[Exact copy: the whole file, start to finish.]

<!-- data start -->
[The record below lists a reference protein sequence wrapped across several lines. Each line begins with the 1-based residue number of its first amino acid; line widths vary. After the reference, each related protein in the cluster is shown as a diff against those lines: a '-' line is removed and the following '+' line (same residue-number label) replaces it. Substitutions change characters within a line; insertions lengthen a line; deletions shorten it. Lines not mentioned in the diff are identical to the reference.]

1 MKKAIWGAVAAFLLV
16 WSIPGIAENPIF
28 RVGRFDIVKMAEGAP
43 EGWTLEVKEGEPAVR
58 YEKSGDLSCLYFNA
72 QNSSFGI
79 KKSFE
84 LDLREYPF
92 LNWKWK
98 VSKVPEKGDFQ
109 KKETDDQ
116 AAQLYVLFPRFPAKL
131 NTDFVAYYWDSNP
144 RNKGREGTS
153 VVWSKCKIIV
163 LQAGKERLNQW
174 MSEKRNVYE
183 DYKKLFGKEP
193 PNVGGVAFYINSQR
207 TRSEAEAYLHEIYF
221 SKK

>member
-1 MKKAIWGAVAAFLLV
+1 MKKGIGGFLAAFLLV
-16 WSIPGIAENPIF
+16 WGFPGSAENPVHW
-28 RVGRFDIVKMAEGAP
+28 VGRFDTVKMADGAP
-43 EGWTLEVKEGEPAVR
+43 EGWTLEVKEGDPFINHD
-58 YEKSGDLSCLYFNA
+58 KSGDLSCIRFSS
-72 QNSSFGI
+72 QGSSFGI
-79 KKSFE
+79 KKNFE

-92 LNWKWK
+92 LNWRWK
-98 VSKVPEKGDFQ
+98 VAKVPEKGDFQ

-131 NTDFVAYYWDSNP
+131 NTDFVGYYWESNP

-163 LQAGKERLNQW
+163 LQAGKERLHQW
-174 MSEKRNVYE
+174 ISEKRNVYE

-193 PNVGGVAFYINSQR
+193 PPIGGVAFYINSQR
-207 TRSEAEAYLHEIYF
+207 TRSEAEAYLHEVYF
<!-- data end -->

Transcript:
[The record below lists a reference protein sequence wrapped across several lines. Each line begins with the 1-based residue number of its first amino acid; line widths vary. After the reference, each related protein in the cluster is shown as a diff against those lines: a '-' line is removed and the following '+' line (same residue-number label) replaces it. Substitutions change characters within a line; insertions lengthen a line; deletions shorten it. Lines not mentioned in the diff are identical to the reference.]

1 MKKAIWGAVAAFLLV
16 WSIPGIAENPIF
28 RVGRFDIVKMAEGAP
43 EGWTLEVKEGEPAVR
58 YEKSGDLSCLYFNA
72 QNSSFGI
79 KKSFE
84 LDLREYPF
92 LNWKWK
98 VSKVPEKGDFQ
109 KKETDDQ
116 AAQLYVLFPRFPAKL
131 NTDFVAYYWDSNP
144 RNKGREGTS
153 VVWSKCKIIV
163 LQAGKERLNQW
174 MSEKRNVYE
183 DYKKLFGKEP
193 PNVGGVAFYINSQR
207 TRSEAEAYLHEIYF
221 SKK

>member
-1 MKKAIWGAVAAFLLV
+1 MKKGIGGFLAAFLLV
-16 WSIPGIAENPIF
+16 WGFPGSAENPVHW
-28 RVGRFDIVKMAEGAP
+28 VGRFDTVKMADGAP
-43 EGWTLEVKEGEPAVR
+43 EGWTLEVKEGDPFINHD
-58 YEKSGDLSCLYFNA
+58 KSGDLSCIRFSS
-72 QNSSFGI
+72 QGSSFGI
-79 KKSFE
+79 KKNFE

-92 LNWKWK
+92 LNWRWK
-98 VSKVPEKGDFQ
+98 VAKVPEKGDFQ

-131 NTDFVAYYWDSNP
+131 NTDFVGYYWESNP

-163 LQAGKERLNQW
+163 LQAGKERLHQW
-174 MSEKRNVYE
+174 ISEKRNVYE

-193 PNVGGVAFYINSQR
+193 PPIGGVAFYINSQR
-207 TRSEAEAYLHEIYF
+207 TRSEAEAYLHEVYF